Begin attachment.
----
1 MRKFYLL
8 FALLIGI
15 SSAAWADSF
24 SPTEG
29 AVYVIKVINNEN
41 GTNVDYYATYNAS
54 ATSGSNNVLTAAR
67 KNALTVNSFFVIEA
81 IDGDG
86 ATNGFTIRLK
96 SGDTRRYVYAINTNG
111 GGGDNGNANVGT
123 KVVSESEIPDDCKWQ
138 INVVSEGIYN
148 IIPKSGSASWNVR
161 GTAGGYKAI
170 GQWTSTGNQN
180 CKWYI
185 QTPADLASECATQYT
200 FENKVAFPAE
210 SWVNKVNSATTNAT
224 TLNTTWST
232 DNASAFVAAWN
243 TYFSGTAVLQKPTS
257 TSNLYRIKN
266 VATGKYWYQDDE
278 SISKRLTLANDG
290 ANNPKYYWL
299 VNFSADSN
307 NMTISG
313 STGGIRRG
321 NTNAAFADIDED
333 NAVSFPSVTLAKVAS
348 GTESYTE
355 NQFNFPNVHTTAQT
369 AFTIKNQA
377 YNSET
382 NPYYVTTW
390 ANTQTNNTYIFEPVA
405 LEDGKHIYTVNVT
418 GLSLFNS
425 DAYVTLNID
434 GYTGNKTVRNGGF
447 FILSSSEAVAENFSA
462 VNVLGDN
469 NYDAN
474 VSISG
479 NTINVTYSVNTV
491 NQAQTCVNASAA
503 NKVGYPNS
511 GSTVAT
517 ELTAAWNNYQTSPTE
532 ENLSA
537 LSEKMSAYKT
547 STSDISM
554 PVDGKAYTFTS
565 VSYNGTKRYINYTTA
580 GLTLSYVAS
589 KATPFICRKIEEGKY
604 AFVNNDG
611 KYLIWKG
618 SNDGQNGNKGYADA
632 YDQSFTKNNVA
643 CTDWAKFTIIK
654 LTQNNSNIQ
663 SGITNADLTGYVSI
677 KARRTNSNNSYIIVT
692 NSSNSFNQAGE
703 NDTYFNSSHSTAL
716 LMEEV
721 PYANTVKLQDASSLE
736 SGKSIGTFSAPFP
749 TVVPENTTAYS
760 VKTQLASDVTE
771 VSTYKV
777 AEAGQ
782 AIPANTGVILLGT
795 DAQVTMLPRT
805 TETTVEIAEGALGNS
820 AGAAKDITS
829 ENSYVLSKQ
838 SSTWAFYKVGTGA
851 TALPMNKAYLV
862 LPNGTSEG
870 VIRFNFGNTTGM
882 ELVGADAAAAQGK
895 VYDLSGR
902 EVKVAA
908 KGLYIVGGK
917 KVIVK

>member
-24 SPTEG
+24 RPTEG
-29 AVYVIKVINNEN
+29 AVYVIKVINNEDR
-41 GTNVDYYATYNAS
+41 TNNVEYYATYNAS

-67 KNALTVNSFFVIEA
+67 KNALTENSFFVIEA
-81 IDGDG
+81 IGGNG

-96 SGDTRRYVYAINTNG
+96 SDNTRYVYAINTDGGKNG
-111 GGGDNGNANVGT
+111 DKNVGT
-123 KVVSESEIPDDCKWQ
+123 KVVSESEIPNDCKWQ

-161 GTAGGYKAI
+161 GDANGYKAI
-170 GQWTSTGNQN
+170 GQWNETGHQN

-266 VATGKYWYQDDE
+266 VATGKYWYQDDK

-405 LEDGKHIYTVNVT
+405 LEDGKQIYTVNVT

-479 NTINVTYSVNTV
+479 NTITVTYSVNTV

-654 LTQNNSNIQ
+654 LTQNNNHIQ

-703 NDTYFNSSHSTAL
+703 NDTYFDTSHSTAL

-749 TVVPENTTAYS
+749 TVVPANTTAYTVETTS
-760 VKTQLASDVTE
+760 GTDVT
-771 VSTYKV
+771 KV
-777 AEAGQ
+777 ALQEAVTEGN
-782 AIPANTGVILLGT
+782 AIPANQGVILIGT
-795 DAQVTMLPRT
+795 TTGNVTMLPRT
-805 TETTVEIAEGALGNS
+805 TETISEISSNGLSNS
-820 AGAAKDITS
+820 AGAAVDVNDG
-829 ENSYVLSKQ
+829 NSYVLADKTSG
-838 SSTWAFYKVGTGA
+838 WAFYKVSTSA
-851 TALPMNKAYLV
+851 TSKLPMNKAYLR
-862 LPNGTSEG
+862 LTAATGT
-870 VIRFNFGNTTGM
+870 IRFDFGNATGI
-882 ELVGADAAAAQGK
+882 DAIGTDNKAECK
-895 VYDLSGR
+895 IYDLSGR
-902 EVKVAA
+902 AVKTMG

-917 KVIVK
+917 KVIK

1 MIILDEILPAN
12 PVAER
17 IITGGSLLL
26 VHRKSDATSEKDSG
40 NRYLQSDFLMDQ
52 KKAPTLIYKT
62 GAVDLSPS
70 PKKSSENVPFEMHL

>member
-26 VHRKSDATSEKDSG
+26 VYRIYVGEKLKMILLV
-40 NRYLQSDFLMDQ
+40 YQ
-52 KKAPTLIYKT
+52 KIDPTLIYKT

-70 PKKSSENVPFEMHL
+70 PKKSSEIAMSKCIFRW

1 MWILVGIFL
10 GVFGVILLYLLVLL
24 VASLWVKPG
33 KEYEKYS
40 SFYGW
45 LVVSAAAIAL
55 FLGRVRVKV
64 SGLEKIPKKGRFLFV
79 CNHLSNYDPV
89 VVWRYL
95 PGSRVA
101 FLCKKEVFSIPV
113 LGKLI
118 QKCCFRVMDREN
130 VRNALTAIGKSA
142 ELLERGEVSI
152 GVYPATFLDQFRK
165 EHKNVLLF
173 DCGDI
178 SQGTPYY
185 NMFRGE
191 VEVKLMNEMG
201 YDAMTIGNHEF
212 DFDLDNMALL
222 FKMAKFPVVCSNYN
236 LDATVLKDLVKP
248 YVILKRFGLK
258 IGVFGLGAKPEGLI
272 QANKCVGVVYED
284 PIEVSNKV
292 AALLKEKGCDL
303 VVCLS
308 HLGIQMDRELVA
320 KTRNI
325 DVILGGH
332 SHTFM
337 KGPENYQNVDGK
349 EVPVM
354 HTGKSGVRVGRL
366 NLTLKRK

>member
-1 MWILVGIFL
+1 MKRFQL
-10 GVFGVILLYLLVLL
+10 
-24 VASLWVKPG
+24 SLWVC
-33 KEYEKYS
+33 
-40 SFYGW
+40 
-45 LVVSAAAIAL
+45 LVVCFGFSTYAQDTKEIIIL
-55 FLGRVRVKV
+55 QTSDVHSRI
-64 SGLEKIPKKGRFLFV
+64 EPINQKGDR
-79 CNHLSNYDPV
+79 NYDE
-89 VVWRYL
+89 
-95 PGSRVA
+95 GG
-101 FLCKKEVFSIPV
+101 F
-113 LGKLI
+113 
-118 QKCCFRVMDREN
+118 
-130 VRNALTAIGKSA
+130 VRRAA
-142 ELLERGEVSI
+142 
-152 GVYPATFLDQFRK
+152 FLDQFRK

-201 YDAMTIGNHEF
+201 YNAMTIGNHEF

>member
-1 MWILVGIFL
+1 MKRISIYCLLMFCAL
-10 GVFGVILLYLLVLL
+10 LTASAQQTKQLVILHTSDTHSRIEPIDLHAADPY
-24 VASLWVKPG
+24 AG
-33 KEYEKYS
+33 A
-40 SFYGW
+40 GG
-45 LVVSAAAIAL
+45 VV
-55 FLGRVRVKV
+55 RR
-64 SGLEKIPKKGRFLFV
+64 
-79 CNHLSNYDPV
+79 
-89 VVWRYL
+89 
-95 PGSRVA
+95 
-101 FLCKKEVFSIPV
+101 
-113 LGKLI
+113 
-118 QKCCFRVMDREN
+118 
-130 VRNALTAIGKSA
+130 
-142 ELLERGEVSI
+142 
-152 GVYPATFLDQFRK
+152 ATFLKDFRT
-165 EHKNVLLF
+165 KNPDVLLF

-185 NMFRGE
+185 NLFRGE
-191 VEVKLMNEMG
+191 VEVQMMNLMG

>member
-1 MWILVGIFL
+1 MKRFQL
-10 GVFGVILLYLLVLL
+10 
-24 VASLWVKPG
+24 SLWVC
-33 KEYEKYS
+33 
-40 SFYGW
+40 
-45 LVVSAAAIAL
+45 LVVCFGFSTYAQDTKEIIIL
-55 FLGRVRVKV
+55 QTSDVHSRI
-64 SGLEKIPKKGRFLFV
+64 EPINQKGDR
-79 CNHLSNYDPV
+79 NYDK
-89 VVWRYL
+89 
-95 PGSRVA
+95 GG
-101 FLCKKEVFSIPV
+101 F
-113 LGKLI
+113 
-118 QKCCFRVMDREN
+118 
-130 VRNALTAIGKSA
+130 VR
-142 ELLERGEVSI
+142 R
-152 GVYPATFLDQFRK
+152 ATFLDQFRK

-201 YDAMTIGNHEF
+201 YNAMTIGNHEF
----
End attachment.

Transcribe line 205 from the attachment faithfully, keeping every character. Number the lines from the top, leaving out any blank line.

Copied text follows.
308 HLGIQMDRELVA